Creation: The what, why, who, when and how of briefing
by Artwell Nwaila (@artwelln) Last year I wrote about how to gather info from the client in order to craft an agency brief like a boss. Now it’s time to go into detail about how to structure the actual brief.
Every good brief consists of five ingredients: the “what”, the “why”, the “who”, the “when” and a generous sprinkle of the “how”. Failed briefs usually have one or two of the elements missing. If three are missing, then someone needs to be fired. Let’s take a closer look at each element.
1. The “what” sets the context
For a brief to make sense, context has to be created at the start. The “what” has to be asked and answered in the beginning so that creatives don’t get as lost as a nun on honeymoon. For me, the “what” has to be strategically driven — most of the five briefing ingredients have to be driven by strategic research. Good strategy sets a golden path for awesome creativity and everlasting friendships with creatives.
2. The “why” identifies the problem
The “why”, which is backed by strategy, dives straight into the problem. The “why” is the reason that the brief was set to start with. Why is there a brief? Why is there a problem? Why are we solving the problem, etc? A good example of an answer is to a good question would be a simple answer. Eg, brief x is created to increase brand love after product recalls. The “why” is used by good creatives as a place to sense-check their ‘creative solves’.
3. The “who” identifies the audience
The “who” is a detailed description of who we are talking to. Who are they? Where are they from? What do they do? What are their spending patterns, etc? This information allows the creative to visualise the consumer and set the communication tone.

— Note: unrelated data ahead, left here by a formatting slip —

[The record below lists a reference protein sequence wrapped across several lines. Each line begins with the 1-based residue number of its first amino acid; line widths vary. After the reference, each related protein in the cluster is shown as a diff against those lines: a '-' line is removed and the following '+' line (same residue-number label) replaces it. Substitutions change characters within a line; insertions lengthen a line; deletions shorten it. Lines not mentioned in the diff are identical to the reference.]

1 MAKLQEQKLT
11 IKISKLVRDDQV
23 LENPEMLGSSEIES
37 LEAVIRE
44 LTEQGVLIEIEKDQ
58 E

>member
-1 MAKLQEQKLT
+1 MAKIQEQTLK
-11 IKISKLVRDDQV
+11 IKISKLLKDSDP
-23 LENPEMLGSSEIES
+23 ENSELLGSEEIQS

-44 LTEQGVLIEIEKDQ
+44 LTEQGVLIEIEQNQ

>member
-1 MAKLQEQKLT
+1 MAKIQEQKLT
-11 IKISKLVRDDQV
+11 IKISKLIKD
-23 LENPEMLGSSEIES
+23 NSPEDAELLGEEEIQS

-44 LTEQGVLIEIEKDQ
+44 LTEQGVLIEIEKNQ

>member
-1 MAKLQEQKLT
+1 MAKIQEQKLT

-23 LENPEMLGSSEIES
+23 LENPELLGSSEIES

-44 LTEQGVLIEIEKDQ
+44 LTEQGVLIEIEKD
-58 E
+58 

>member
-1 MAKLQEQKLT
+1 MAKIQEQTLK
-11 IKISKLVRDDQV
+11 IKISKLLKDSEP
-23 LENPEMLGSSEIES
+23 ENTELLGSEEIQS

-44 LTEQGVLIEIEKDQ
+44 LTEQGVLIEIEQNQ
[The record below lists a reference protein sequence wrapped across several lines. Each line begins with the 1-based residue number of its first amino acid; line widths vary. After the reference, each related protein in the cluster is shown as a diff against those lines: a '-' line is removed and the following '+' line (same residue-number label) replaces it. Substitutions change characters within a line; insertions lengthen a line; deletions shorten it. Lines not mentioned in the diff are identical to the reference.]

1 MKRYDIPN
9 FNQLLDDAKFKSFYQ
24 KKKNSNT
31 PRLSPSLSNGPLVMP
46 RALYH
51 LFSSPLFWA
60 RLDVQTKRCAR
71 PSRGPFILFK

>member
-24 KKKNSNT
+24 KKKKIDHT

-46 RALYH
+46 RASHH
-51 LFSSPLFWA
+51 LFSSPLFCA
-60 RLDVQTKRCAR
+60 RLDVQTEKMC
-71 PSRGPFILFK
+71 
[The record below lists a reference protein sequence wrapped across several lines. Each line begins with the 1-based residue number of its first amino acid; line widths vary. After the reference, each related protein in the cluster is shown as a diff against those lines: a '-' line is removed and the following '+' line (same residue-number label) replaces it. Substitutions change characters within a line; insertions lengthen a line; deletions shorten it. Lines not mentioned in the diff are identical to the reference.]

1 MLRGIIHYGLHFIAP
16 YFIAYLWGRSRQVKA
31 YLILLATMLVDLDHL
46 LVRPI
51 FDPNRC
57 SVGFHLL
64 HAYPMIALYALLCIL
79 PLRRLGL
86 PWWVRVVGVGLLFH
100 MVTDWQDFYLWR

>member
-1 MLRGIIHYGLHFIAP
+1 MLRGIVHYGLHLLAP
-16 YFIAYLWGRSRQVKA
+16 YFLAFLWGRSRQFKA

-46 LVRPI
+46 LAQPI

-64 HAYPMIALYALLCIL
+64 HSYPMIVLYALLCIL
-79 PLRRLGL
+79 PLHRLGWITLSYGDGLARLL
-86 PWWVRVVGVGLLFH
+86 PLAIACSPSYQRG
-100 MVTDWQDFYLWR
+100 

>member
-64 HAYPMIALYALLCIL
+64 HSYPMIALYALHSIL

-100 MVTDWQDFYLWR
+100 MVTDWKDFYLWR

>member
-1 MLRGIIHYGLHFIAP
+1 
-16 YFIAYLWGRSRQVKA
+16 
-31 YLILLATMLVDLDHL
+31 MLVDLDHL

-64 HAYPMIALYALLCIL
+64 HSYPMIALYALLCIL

4. The “when” sets a time limit
If you know what’s good for you, you’ll give creatives a deadline. Deadlines set an end-by-date for all parties. The rule of thumb states that, if you don’t place a deadline, the due date is 12/06/2099. And, if you give deadlines that are too short, you will get your work on 12/06/2099.
5. The “how” is where the magic happens
The “how” is where the creatives takes over. But it’s not that easy; the briefer needs to find out in what direction the client wants go (write it in a few sentences) and use that as a thoughts-starter. This gem of information should direct the creative in the client’s direction of thought. It should also slim down the chances of the creative going in the opposite direction to the client.
These are the five ingredients needed to craft an awesome brief. So, the next time you set a brief, do try follow the above formula and let me know how it works out — and, when your team wins an award or two, feel free to thank me.
Artwell Nwaila (@artwelln) is a creative director in the wonderful world of TV, as well as founder and publisher of the award-winning SA Creatives (@thesacreatives), a network intended to help creatives move their professional lives forward through showcases, news and a freelancer directory. His monthly column on MarkLives, “Creation”, is a humorous take on life in the creative world, seasoned with experience-based practical advice.